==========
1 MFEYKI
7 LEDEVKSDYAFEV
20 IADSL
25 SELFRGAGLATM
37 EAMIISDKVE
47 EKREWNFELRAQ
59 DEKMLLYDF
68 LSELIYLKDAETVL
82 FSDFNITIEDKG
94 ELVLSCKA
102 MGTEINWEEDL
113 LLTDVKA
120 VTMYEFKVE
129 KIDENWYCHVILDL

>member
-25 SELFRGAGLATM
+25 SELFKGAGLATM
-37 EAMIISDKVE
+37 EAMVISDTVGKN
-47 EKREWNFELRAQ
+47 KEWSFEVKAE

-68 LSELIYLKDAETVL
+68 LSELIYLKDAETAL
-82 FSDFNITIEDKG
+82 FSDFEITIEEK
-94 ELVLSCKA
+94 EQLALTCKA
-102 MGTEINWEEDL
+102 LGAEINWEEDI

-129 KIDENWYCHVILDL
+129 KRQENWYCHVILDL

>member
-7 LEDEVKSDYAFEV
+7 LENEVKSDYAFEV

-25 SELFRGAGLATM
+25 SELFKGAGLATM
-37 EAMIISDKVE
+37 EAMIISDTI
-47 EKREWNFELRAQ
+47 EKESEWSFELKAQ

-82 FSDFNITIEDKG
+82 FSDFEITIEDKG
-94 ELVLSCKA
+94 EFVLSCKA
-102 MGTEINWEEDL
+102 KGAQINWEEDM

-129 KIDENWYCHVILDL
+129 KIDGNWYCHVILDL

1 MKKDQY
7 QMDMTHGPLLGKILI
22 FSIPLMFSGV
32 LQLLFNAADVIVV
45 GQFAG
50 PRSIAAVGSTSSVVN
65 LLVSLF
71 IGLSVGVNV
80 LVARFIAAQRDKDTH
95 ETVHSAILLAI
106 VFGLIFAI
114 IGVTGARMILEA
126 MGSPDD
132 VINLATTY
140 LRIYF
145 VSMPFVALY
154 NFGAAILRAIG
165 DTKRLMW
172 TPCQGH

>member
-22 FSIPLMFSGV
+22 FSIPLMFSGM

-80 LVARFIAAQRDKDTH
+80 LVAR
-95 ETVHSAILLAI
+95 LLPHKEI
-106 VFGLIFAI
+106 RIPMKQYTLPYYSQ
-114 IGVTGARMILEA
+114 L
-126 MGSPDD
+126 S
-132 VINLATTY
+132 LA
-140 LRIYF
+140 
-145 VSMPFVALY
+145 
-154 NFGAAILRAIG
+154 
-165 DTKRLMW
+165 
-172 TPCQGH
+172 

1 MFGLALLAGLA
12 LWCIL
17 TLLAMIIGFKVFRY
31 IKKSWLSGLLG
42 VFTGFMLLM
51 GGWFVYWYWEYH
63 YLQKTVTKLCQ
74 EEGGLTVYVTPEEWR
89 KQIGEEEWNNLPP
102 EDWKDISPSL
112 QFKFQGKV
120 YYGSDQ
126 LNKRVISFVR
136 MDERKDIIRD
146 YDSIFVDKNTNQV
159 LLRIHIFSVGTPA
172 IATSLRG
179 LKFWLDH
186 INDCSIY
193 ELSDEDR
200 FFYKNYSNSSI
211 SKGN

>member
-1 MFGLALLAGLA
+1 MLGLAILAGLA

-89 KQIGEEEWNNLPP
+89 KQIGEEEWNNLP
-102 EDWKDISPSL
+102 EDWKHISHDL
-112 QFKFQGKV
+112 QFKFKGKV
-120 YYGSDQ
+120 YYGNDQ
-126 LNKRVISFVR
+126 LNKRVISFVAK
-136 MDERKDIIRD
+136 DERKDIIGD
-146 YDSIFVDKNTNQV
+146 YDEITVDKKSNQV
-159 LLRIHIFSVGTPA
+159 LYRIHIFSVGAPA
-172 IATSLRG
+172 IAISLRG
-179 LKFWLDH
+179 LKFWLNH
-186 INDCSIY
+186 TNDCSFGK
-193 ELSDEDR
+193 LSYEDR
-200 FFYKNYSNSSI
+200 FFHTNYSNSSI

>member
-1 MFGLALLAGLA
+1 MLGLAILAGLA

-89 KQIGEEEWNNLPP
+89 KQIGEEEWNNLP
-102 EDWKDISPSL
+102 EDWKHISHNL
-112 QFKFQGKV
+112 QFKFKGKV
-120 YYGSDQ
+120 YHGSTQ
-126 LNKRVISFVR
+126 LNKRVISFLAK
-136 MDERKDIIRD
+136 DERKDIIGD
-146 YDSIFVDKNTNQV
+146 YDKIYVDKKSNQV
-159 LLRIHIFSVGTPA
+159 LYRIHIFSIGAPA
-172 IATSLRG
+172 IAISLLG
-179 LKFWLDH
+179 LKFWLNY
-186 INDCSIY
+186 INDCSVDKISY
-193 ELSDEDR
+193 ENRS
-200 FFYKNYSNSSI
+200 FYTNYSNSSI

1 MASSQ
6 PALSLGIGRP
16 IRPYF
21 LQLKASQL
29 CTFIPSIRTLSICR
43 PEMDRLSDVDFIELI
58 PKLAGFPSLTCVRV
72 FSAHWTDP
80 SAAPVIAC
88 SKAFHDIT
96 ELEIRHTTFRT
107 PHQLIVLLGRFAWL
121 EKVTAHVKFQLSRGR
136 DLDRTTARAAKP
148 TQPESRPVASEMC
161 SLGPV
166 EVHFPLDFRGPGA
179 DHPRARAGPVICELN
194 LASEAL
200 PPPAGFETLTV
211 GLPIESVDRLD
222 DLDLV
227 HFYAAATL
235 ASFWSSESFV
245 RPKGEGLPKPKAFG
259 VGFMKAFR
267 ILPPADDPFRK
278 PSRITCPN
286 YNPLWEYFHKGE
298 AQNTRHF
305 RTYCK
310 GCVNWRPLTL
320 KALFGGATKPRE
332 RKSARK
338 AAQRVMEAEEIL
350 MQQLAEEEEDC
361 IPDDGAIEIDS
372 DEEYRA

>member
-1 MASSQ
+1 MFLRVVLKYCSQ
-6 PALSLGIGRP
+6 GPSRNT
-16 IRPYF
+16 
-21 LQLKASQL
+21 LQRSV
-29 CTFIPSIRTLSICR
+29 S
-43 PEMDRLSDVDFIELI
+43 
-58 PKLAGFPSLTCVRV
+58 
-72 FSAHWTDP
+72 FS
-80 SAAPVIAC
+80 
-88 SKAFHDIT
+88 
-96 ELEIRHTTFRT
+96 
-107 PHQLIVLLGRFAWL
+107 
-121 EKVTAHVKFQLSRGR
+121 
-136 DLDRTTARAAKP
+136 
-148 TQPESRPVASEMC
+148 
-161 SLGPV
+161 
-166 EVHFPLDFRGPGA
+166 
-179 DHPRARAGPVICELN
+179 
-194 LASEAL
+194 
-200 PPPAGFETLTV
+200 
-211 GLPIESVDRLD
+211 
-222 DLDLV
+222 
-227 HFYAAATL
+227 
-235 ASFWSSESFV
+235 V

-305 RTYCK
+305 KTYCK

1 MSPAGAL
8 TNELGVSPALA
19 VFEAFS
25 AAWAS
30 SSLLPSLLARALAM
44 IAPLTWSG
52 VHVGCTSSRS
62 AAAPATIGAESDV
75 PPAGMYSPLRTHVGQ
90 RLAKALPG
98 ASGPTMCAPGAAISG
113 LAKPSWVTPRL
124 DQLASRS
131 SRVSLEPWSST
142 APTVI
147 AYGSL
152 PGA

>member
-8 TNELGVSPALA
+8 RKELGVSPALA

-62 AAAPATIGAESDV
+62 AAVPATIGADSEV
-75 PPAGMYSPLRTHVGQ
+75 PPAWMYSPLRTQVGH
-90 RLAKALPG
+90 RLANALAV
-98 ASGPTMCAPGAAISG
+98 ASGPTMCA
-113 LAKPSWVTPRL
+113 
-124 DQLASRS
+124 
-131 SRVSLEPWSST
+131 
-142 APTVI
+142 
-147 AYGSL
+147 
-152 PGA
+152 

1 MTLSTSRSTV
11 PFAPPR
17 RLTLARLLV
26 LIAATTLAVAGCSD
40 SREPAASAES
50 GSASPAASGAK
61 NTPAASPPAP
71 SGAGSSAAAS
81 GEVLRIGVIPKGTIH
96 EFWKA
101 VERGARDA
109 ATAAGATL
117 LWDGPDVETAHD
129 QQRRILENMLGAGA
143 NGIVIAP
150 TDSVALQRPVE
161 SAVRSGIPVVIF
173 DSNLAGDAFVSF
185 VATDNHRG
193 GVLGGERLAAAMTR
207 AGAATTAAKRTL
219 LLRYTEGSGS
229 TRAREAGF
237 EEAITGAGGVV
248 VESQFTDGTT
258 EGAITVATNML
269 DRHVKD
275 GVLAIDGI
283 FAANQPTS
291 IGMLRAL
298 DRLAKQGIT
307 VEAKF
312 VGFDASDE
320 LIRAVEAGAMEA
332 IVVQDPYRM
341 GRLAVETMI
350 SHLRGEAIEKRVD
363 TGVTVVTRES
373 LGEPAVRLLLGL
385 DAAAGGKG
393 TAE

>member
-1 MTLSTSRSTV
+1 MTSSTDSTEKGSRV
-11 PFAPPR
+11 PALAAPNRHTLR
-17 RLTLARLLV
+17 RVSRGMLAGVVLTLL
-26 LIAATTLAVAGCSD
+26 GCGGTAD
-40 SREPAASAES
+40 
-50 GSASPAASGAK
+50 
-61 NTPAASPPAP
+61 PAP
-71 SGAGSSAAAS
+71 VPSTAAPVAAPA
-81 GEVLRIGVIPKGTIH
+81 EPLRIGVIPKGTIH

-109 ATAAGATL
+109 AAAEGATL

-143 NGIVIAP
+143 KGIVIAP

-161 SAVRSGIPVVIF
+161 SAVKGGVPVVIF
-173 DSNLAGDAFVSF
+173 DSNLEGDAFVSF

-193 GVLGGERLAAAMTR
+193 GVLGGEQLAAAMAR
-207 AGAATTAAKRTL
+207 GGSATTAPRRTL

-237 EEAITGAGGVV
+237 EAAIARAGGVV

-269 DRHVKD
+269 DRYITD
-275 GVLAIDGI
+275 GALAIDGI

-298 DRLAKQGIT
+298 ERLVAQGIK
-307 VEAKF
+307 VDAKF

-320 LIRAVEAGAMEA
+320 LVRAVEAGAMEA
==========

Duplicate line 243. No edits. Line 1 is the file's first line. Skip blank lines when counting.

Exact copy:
+161 